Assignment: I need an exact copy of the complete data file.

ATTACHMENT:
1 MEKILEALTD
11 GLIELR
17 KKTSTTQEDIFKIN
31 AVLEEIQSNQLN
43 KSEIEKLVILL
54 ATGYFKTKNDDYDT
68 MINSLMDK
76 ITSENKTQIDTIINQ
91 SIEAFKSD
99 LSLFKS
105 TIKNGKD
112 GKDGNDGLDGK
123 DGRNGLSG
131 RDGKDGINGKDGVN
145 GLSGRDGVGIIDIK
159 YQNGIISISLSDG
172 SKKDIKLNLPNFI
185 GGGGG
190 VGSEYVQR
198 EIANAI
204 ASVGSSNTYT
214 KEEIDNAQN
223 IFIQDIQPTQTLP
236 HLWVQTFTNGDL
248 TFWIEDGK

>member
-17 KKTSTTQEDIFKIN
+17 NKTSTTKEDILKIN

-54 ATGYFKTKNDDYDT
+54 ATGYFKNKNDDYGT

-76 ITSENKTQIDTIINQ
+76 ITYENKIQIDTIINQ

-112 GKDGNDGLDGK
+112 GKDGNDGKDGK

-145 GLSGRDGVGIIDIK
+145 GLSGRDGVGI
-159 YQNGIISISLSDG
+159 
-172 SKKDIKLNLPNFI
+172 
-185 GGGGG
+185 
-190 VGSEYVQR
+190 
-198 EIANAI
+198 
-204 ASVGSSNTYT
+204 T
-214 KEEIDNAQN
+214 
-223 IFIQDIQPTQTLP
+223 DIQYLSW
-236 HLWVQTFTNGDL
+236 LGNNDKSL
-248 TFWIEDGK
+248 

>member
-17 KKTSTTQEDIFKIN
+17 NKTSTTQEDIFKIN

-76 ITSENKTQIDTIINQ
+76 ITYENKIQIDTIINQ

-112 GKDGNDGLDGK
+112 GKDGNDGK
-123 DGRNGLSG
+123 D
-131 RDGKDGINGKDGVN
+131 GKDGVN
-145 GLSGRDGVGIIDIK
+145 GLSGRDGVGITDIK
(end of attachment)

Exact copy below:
1 MEKILEALTD
11 GLIELR
17 KKTSTTQEDIFKIN
31 AVLEEIQSNQLN
43 KSEIEKLVILL
54 ATGYFKTKNDDYDT
68 MINSLMDK
76 ITSENKTQIDTIINQ
91 SIEAFKSD
99 LSLFKS
105 TIKNGKD
112 GKDGNDGLDGK
123 DGRNGLSG
131 RDGKDGINGKDGVN
145 GLSGRDGVGIIDIK
159 YQNGIISISLSDG
172 SKKDIKLNLPNFI
185 GGGGG
190 VGSEYVQR
198 EIANAI
204 ASVGSSNTYT
214 KEEIDNAQN
223 IFIQDIQPTQTLP
236 HLWVQTFTNGDL
248 TFWIEDGK

>member
-17 KKTSTTQEDIFKIN
+17 NKTSTTKEDILKIN

-54 ATGYFKTKNDDYDT
+54 ATGYFKNKNDDYGT

-76 ITSENKTQIDTIINQ
+76 ITYENKIQIDTIINQ

-112 GKDGNDGLDGK
+112 GKDGNDGKDGK

-145 GLSGRDGVGIIDIK
+145 GLSGRDGVGI
-159 YQNGIISISLSDG
+159 
-172 SKKDIKLNLPNFI
+172 
-185 GGGGG
+185 
-190 VGSEYVQR
+190 
-198 EIANAI
+198 
-204 ASVGSSNTYT
+204 T
-214 KEEIDNAQN
+214 
-223 IFIQDIQPTQTLP
+223 DIQYLSW
-236 HLWVQTFTNGDL
+236 LGNNDKSL
-248 TFWIEDGK
+248 

>member
-17 KKTSTTQEDIFKIN
+17 NKTSTTQEDIFKIN

-76 ITSENKTQIDTIINQ
+76 ITYENKIQIDTIINQ

-112 GKDGNDGLDGK
+112 GKDGNDGK
-123 DGRNGLSG
+123 D
-131 RDGKDGINGKDGVN
+131 GKDGVN
-145 GLSGRDGVGIIDIK
+145 GLSGRDGVGITDIK